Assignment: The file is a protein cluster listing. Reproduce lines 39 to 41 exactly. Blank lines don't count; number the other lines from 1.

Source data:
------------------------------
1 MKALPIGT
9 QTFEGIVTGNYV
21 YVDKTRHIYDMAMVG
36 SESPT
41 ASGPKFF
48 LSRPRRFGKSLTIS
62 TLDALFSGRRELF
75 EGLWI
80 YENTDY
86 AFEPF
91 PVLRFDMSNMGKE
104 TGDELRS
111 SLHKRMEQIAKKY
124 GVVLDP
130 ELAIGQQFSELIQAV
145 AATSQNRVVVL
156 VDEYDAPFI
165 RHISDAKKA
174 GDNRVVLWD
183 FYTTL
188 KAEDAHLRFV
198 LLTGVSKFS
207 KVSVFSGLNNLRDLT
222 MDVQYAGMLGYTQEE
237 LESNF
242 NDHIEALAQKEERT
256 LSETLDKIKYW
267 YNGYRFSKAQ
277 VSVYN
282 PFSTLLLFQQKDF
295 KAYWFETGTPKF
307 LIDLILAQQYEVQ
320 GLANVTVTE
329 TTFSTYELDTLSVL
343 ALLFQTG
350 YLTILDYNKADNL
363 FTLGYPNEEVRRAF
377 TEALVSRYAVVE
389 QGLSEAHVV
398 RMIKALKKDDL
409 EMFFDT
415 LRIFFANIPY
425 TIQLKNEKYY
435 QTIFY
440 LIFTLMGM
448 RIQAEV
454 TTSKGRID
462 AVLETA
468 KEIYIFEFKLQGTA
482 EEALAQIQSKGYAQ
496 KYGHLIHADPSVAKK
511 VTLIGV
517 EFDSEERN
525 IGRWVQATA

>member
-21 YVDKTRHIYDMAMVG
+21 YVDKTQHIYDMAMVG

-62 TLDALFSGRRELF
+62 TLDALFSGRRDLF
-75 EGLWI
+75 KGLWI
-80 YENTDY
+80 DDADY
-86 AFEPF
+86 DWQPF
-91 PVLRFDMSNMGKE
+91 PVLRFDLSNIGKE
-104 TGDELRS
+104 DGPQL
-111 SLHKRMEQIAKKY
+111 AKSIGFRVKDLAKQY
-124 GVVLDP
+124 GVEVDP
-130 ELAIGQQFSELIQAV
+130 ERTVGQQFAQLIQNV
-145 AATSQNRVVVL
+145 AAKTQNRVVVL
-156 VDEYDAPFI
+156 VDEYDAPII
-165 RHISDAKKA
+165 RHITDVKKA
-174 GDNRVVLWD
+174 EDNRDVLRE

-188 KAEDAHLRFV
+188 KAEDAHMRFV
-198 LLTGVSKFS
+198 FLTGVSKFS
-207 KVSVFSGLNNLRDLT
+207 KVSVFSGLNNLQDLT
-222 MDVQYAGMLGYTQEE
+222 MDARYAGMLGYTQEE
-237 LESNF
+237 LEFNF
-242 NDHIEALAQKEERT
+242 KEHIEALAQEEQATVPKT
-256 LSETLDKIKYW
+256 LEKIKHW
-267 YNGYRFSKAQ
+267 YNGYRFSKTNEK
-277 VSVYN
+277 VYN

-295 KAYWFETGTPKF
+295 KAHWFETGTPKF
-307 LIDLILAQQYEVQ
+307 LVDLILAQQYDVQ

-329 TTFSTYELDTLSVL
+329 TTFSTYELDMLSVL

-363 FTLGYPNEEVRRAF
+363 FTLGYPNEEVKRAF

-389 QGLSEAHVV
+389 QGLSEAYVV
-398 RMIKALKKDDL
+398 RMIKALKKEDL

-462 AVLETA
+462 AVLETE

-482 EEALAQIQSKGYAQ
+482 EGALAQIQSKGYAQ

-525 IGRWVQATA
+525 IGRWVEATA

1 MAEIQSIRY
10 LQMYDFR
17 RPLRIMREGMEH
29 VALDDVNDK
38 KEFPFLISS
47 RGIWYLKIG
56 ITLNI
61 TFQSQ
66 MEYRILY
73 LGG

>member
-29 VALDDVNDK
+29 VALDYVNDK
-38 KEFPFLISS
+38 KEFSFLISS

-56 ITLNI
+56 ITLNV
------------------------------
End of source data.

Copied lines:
389 QGLSEAHVV
398 RMIKALKKDDL
409 EMFFDT